gms | German Medical Science

77th Annual Meeting of the German Society of Oto-Rhino-Laryngology, Head and Neck Surgery

German Society of Oto-Rhino-Laryngology, Head and Neck Surgery

24.05. - 28.05.2006, Mannheim

Surgical Therapy of Functional Nasal Valve Stenoses by means of the Breathe® Implant according to áWengen

Die operative Therapie von funktionellen Nasenklappenstenosen mit Breathe®-Implantaten nach áWengen

Meeting Abstract

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  • corresponding author presenting/speaker Susanne Amm - ENT-Department Martin-Luther-University, Halle, Germany
  • author Marc Bloching - ENT-Department Martin-Luther-University, Halle, Germany

German Society of Otorhinolaryngology, Head and Neck Surgery. 77th Annual Meeting of the German Society of Otorhinolaryngology, Head and Neck Surgery. Mannheim, 24.-28.05.2006. Düsseldorf, Köln: German Medical Science; 2006. Doc06hno089

The electronic version of this article is the complete one and can be found online at:

Published: September 7, 2006

© 2006 Amm et al.
This is an Open Access article distributed under the terms of the Creative Commons Attribution License ( You are free: to Share – to copy, distribute and transmit the work, provided the original author and source are credited.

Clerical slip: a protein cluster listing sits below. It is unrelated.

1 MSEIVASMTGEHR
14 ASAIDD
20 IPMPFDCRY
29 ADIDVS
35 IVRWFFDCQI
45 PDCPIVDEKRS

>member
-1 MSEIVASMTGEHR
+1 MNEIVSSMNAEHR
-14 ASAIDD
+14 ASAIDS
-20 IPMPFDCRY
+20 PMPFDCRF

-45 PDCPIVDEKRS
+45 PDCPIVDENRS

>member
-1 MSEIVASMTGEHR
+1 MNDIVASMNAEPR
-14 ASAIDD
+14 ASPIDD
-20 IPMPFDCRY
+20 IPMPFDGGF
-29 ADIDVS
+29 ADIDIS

Introduction: Causes for a nasal obstruction are in many cases, beside septum deviation or hyperplastic turbinates, instabilities of the nasal valves, in the meaning of a weakness of the lateral cartilage. For treatment of that instability, several surgical techniques were established in the past, however, with often only poor functional results.

As an alternative method, we use the Breathe® Implant according to áWengen for stabilization of the nasal valve area. Its operative handling is easy. Because of availability of different sizes the implant is individually adaptable in the best possible way.

Methods: The titanium implant in form of a clasp is being implanted via an open rhinoplasty. During the past 18 months, we used the implant in 16 patients so far, with functional relevant nasal valve stenoses. For the check-up, we used a questionnaire for assessment of a discomfort score relating to nasal obstruction, nasal breathing-related sleep disorders, post-operative pain, foreign-body-feelings, and cosmetic satisfaction.

Results: Apart from one patient, all other patients experienced a considerable improvement of their discomforts. This one patient, after improvement in the first place, later suffered again from turbinate hypertrophy. All of the patients were completely satisfied with the cosmetic result. No major complications, like extrusion or infection of the implant, have occurred so far.

Conclusions: According to our experience, the Breathe® Implant according to áWengen is an effective and cosmetically unobtrusive method for the treatment of nasal valve stenoses.


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